Don’t be afraid to express your emotions
Time and again I’ve been touched by the Spanish people as they have opened their hearts and homes for me over the course of these months. From inviting me to Christmas lunches and dinners, to reducing my rental expenses, to continuously asking about my welfare- their warmth has never ceased to amaze me. By far the biggest lesson I have learnt so far from them is to value relations and to take time to maintain them. Cultural differences aside, you should never be afraid to give that extra hug, send that extra emoji, smile a bit more, ask someone how they’re doing, and in general make someone feel a part of the community. If we reach out more frequently to those around us, instead of always thinking that we might be imposing ourselves on them, it will improve the quality of life of so many of the vulnerable. You never know who needs you but might be too afraid to ask. And you also never know the last time you might get to speak to them.
These are the top six qualities that I’ve learnt from the Spanish. Are you someone who has had the opportunity to learn something from another culture? Are you an expat in Spain who has learnt some invaluable things during their time here? Let me know in the comments below, or in my IG 🙂
In this blog, I will discuss some of the aspects of Morocco you need to bear in mind once you arrive there such as:
Female travellers (clothing, safety and gender interaction)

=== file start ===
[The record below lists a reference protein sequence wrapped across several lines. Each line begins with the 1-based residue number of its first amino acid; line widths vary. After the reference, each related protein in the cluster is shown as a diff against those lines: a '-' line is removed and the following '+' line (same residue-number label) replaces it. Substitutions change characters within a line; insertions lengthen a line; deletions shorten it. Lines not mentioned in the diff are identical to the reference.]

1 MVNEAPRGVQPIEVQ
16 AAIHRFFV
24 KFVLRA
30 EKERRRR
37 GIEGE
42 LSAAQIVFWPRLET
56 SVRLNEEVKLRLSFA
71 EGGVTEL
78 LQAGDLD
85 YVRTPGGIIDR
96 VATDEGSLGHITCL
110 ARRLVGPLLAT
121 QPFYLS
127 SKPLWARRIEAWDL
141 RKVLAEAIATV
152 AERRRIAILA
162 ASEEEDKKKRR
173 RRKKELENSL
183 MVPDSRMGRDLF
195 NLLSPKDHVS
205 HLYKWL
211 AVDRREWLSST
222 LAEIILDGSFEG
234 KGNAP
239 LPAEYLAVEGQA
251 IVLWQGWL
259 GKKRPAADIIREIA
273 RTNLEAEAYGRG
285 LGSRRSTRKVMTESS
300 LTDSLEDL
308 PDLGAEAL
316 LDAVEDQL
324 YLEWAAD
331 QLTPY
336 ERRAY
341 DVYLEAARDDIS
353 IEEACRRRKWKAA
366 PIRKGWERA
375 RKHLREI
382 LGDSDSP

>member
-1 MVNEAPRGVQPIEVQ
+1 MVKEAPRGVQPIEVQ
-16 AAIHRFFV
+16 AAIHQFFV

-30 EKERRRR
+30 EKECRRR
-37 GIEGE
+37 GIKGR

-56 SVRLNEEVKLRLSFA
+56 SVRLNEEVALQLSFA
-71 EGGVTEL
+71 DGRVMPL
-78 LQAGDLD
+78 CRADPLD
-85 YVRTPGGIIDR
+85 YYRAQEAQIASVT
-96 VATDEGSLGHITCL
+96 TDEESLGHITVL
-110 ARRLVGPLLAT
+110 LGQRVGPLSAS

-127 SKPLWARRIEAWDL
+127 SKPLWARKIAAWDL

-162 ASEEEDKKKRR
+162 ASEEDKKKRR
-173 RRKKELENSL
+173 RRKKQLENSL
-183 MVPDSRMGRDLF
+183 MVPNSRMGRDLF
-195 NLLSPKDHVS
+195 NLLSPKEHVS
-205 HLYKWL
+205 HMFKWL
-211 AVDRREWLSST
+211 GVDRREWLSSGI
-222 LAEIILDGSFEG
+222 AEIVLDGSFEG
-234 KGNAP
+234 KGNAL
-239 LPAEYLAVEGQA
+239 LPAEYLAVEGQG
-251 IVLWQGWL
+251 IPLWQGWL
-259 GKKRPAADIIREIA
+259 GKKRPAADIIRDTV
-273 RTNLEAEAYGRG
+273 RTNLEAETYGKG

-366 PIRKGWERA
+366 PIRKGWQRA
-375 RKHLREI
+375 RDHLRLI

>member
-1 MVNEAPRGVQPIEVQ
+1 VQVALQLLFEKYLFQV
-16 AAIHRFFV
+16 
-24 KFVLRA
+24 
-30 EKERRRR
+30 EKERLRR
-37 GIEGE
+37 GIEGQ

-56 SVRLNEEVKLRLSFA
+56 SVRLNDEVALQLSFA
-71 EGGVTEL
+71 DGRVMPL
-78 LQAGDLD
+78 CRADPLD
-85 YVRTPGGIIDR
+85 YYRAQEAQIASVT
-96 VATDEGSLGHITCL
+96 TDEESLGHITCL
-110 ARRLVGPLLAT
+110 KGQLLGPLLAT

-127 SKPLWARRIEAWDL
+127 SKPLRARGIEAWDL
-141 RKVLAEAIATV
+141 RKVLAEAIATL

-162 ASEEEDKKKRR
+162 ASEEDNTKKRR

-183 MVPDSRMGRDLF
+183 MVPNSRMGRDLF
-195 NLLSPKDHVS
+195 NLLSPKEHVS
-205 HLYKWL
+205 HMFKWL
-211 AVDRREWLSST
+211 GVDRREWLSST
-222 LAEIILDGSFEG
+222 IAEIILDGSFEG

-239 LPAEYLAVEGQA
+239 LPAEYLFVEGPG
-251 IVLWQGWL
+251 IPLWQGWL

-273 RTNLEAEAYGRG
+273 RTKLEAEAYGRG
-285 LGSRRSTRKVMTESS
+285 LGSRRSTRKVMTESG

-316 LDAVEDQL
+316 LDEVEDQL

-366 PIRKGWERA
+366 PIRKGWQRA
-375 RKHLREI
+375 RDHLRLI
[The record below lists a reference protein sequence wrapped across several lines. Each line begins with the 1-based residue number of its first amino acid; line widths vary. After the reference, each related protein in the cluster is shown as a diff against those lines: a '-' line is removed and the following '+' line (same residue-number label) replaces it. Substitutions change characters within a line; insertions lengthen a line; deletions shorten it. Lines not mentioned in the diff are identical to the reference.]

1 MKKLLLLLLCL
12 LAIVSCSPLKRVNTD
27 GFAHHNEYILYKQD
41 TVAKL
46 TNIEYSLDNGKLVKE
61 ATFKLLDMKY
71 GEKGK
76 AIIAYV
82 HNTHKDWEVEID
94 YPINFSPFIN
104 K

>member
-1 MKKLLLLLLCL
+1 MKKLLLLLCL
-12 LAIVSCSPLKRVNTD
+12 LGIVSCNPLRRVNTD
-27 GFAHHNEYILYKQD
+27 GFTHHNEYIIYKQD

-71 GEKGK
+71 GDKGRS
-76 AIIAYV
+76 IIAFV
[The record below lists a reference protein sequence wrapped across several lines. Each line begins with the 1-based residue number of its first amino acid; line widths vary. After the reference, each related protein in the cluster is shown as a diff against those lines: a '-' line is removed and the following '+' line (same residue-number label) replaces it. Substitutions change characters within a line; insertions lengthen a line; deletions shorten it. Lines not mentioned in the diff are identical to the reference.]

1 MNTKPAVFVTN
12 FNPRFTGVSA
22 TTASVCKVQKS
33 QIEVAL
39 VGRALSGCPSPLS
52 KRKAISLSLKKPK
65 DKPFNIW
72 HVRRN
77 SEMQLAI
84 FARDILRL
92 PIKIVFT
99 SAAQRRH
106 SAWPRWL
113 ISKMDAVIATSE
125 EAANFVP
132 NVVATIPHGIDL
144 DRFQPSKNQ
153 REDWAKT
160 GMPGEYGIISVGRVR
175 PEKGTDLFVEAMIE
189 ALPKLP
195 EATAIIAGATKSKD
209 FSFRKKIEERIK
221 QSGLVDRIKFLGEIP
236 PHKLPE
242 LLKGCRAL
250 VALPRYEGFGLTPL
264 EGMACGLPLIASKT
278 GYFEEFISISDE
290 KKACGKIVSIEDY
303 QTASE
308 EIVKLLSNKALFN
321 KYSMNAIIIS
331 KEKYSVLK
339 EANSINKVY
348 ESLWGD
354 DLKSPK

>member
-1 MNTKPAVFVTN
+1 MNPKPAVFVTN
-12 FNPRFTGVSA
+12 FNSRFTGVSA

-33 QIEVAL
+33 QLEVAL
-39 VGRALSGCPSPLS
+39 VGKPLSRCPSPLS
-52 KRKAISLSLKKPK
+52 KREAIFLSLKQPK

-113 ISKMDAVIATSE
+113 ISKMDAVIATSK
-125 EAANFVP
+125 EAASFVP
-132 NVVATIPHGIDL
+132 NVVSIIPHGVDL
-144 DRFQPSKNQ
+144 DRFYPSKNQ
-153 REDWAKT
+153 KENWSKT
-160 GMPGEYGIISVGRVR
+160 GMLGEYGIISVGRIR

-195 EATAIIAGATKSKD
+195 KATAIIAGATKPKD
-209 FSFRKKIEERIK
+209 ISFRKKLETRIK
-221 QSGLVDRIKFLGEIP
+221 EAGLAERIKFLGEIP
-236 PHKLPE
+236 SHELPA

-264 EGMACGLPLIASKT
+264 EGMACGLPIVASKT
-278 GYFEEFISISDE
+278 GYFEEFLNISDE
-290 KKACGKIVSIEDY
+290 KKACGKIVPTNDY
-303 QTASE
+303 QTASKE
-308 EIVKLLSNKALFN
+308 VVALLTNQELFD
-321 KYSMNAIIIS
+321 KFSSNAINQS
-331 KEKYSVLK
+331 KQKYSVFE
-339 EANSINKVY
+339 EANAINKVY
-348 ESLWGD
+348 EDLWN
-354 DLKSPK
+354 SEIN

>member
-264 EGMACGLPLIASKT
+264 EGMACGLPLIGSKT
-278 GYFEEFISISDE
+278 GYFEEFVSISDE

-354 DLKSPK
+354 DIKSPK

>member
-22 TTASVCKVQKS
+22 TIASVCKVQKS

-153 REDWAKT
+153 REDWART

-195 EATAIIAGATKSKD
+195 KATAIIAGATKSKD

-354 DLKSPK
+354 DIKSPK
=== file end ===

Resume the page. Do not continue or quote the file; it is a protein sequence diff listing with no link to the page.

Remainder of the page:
Morocco is a delight when it comes to shopping and the old markets (souqs) in Fes and Marrakech are especially not to be missed. Fes medinah (old part of Fes, which has its famous souq) is actually the biggest of its kind, with 4,000 streets and 90,000 dead ends.
The small medinah space is shared by many people, mules, shops, mosques, and eateries. The clamour generated as a result of this congestion results in a very animated atmosphere.
I have mentioned some popular souvenirs from Morocco, and where possible included the shop from where I bought these souvenirs. Our tour guide provided access to some really high-quality goods, so the prices were slightly higher than market but it was worth it. In all the places that we went, we were provided with a tour in English detailing the processes that areinvolved in making these products.
Leather: Chouara tanneries, or the famous Fes tanneries
The smell is highly offensive, but mint leaves (handed out on arrival) provide some relief
Ceramics: Serghini Maitre Potier et Zellige Fasi, Fes
Argan oil: La Caravane Des Epices in Ouarzazate
This is a herbal store with an English speaking herbalist giving demonstrations on the uses of various medicinal plants in Morocco
The village of Aguelmous near Tizi N’Tichka pass also has a women’s Argan oil cooperative (Cooperative Feminine Arfa), which sells authentic argan oil products handmade by the local village women.
Kaftans: Weaver’s cooperative, Fes
Djellaba (traditional Moroccan dress, pronounced as ‘jelaabaa’): Weaver’s cooperative, Fes
Silk: Weaver’s cooperative, Fes
These souqs are a great place to buy anything traditional Moroccan. But you do need to haggle really hard. Some people love the challenge of it and that is great because it is an expected part of the culture. For the rest, try not to get flustered and take it all in stride.
My tips for souqs:
The souqs can be really tempting, especially with the shopkeepers being very persistent. And because you are on a holiday, watching your finances would be a worry far far away. But to avoid overspending, make a list of what you would like and for who and stick to it.
You will be sold the goods at a higher price than the locals, but haggling will still bring the price down slightly.
When haggling, start at 50% of the stated price. And look and feel confident.
Learn some common Arabic words and phrases as many Moroccans are not fluent in English. Especially know basic numbers that you can use during haggling.